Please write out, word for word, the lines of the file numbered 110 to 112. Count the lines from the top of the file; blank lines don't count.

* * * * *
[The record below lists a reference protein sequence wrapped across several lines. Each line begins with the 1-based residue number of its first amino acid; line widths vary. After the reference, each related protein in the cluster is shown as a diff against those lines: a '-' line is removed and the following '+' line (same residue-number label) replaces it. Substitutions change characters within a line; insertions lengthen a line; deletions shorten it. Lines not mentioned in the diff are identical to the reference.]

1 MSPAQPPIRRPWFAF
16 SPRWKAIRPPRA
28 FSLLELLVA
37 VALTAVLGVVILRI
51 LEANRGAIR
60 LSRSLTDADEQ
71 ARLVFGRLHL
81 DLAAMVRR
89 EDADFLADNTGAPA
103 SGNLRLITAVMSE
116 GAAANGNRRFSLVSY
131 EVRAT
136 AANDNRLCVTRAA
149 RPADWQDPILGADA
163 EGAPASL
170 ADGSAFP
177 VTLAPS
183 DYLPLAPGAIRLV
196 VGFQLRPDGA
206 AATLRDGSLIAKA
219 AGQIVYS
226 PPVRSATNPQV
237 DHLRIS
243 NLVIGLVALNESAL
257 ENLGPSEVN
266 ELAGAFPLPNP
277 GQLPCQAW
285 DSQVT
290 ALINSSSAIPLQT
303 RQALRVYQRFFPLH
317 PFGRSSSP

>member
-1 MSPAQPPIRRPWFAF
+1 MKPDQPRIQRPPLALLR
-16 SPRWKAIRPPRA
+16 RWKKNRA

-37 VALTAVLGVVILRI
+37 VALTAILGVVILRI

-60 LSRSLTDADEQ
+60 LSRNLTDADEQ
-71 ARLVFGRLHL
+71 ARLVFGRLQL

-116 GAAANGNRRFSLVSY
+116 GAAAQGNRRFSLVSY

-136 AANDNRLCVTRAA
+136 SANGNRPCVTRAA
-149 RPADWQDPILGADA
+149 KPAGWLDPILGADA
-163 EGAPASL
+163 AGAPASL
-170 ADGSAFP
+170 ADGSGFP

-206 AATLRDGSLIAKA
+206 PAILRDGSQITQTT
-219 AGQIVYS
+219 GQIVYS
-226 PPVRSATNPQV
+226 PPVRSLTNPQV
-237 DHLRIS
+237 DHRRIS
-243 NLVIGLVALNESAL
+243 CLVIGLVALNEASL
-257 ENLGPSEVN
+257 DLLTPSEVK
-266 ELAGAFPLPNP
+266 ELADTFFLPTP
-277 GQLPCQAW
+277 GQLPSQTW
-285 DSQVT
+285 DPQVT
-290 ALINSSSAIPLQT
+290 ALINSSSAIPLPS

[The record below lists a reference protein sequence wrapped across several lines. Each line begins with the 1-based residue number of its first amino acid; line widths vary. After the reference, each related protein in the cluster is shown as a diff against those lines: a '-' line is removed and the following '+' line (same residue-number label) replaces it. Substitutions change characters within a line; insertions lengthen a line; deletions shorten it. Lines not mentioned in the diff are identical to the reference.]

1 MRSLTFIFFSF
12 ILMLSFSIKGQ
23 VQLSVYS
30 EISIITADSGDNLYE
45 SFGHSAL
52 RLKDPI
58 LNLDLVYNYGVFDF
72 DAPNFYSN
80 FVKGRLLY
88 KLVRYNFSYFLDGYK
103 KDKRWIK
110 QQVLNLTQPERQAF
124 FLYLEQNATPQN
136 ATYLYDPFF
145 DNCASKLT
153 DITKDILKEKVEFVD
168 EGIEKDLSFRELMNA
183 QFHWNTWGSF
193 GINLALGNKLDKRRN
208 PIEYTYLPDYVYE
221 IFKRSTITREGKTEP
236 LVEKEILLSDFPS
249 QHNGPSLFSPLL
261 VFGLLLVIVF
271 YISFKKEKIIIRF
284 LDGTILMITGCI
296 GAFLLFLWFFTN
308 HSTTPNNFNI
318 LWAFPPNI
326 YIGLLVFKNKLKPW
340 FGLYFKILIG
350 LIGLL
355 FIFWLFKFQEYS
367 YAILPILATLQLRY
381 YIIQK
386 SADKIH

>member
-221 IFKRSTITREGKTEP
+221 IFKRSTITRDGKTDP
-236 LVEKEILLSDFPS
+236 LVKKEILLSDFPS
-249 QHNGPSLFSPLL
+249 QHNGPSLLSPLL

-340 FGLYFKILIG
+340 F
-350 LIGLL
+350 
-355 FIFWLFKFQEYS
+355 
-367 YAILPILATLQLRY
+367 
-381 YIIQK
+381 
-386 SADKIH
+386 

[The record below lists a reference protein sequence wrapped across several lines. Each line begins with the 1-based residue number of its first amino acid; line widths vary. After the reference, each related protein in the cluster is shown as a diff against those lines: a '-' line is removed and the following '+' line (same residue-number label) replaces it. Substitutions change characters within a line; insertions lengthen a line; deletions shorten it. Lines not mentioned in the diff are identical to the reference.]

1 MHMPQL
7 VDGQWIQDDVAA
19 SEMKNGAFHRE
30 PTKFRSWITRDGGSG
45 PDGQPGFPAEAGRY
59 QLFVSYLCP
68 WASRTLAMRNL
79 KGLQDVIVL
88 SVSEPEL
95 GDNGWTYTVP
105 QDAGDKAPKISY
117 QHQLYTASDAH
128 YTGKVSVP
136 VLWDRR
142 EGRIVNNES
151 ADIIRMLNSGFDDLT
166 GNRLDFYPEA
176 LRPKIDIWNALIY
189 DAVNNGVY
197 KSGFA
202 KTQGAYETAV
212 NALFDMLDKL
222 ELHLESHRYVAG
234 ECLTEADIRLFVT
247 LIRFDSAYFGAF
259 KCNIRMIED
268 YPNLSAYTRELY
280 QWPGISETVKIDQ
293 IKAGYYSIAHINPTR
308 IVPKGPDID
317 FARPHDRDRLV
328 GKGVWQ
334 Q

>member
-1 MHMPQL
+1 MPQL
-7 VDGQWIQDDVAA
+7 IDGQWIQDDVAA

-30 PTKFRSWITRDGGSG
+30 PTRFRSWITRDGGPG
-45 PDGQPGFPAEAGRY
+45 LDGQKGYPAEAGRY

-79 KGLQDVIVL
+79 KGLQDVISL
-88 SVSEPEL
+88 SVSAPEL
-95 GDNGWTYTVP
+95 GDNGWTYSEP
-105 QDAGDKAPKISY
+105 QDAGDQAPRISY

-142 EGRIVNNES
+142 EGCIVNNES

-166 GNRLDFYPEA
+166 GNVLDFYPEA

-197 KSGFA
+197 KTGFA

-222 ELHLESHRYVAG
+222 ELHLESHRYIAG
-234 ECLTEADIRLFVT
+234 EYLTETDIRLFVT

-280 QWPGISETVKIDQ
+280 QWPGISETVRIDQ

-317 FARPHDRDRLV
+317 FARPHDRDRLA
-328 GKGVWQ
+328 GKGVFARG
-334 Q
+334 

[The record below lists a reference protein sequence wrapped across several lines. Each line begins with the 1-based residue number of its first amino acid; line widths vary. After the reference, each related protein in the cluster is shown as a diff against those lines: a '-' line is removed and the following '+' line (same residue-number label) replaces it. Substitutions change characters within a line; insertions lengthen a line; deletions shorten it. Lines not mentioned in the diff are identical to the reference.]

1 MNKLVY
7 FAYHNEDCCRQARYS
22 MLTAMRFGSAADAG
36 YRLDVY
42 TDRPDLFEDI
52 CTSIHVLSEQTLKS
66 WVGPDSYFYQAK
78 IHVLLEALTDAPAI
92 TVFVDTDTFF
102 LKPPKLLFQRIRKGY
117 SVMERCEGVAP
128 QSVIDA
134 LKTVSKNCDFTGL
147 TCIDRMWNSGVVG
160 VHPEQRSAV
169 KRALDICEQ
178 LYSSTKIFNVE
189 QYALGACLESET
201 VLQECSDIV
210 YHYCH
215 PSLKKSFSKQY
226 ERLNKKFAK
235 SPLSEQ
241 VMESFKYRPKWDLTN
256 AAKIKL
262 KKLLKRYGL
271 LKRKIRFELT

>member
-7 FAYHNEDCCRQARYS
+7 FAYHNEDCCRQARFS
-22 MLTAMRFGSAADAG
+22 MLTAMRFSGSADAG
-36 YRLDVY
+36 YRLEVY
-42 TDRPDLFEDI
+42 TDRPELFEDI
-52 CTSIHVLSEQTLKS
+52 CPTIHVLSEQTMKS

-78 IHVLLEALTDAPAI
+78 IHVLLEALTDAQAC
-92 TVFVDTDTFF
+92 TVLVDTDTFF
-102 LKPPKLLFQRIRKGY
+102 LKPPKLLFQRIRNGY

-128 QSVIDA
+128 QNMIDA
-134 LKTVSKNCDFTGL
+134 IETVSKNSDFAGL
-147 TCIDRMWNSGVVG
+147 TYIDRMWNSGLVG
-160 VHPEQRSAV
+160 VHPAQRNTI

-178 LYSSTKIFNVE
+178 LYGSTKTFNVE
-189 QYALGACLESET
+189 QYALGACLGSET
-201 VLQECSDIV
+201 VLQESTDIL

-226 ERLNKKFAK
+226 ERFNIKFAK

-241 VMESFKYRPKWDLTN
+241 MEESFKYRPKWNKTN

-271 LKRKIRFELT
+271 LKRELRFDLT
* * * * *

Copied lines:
386 SADKIH

>member
-221 IFKRSTITREGKTEP